Dealmakers are still circling in African markets in preparation for a strong year of corporate and sovereign activity on debt and equity markets.
Abidjan is a city rising back to its former glory. Four years into its post-conflict economic recovery, Côte d’Ivoire is on the verge of issuing its second eurobond, likely to be a $1bn follow-up to last year’s heavily oversubscribed $750m issue.
The African Development Bank is returning to its former home after 12 years in exile in Tunis. A market-friendly government is pushing a privatisation agenda and seeking capital for major infrastructure works.
Deals are on the table and banks have taken notice. Commerzbank of Germany is the latest international player to set up shop in the hope of capturing some of the deal flow.
“We want to improve also our debt capital market recognition. In [Côte d’Ivoire] they came out with a bond last year; this year they will repeat it and they will go on a regular basis to the market,” says Konrad Engber, the head of the bank’s Abidjan office. Engber has previously served as Commerzbank’s representative in Addis Ababa and Tripoli.
“We want to participate, advise and possibly assist Côte d’Ivoire in their next bond issuance,” he says, adding that the bank believes it can compete with the French institutions that traditionally dominate the market. “We have the feeling that the Ivorians and the local banks are eager to work together with alternatives,” he says.
Analysts are split on whether Côte d’Ivoire’s eurobond this year will be an outlier or the start of a fresh wave of debt issuance in Africa, or whether volatile global markets and an uncertain outlook for several of the continent’s major export commodities – in particular oil, gold and copper – will reverse a nascent trend of African sovereigns and corporates taking on private debt.
Boosted by Kenya’s record $2bn issue, African sovereigns went to market with around $15bn worth of bonds in 2014, defying fears that investors’ appetite for frontier debt might be curtailed by an economic recovery in the US and the end of the Federal Reserve’s programme of quantitative easing. That programme of money printing had flooded the markets with liquidity, which investors had then deployed to higher-yielding assets in emerging markets.
Growing concerns over the fiscal situation in two of the continent’s leading issuers, Ghana and Zambia, also worried some investors – although Ghana’s September 2014 eurobond was still oversubscribed.
Corporates also tapped the international markets – in particular Nigerian financial institutions. FirstBank, Zenith Bank, Diamond Bank and Access Bank all issued international bonds in 2014, worth $450m, $500m, $200m and $400m, respectively.
Companies also went to the equity markets in record number in 2014. According to research by law firm Baker McKenzie, 24 African domiciled companies made initial public offerings (IPOs) last year, raising more than $2bn – representing a 33% rise in volume and a 222% rise in value from 2013.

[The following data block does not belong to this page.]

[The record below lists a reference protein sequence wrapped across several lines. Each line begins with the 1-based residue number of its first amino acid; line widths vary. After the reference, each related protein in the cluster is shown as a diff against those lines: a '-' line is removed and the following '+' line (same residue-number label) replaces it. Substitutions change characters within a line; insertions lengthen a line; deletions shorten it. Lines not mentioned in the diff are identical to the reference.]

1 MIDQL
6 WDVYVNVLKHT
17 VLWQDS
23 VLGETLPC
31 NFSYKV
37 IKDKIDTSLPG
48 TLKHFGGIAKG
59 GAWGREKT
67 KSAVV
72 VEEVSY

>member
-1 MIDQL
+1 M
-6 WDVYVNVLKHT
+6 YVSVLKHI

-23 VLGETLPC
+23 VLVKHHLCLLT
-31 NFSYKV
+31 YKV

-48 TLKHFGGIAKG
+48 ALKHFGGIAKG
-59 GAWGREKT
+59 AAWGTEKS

Listed companies also raised further capital on public markets. According to PwC, companies raised a total of $11.1bn on African equity markets in 2014.
Baker McKenzie predicts that the trend will continue into 2015. The firm’s research indicates that there is already a pipeline of 30 IPOs by African companies in place, with South Africa and Nigeria likely to lead in value and volume. A return to relative stability in Egypt should also see activity return on the country’s main board.
Most of this activity will be driven by African companies listing on their own domestic exchanges, Baker McKenzie says, although several cross-border listings in London, Frankfurt and Johannesburg are in the works. Last year only one sub-Saharan corporate listed on a major Western market, the Nigerian oil company Seplat, which raised £500m ($770m) through an IPO on the London Stock Exchange.
Edward Bibko, a partner in Baker McKenzie’s international capital markets group, admits that the slip in oil prices may slow the flow of Nigerian companies to market. Several Nigerian oil and gas companies were rumoured to be planning to list overseas in 2015, but may now put their plans on hold. The country’s banks are now facing challenging conditions due to a falling currency, coupled with a deteriorating macroeconomic environment.
“But people investing in Africa are looking for long-term gains, they’re not worried by cyclical changes in commodity prices,” Bibko says.
The same goes for the banks, who are deepening their presence in frontier markets, aware that building a physical, on-the-ground presence counts in their favour against competitors who are still wedded to the old ‘suitcase banking’ model. “I remember five years ago, you just had a couple of banks roaming around Africa, and at the time there was kind of an unquestioned assumption that Africa would develop to a point where it would become a major capital markets centre,” Bibko says.
“These banks that were wandering around weren’t necessarily making any money, but they were doing some deals to get them on their CVs to set themselves up for the future.”
Banks have always been happy to work on sovereign deals as a way to break into the market – often making fairly tight margins. Thomson Reuters figures show that bookrunners on Tanzania’s $600m issue in February 2013 took home profits of $400,000 – well below the industry average. Nigeria’s 2013, $1bn issue made its arrangers just $300,000.
“Banks are especially happy to do sovereign deals because that’s a way into government work,” Bibko says. “What really has changed is the interest in Africa… You have actually quite a substantial number [of businesses] kind of being groomed for eventual market offerings.
“It may not be translating fully into the number of issues right now, but there is just an unbelievable change in the interest in the continent.”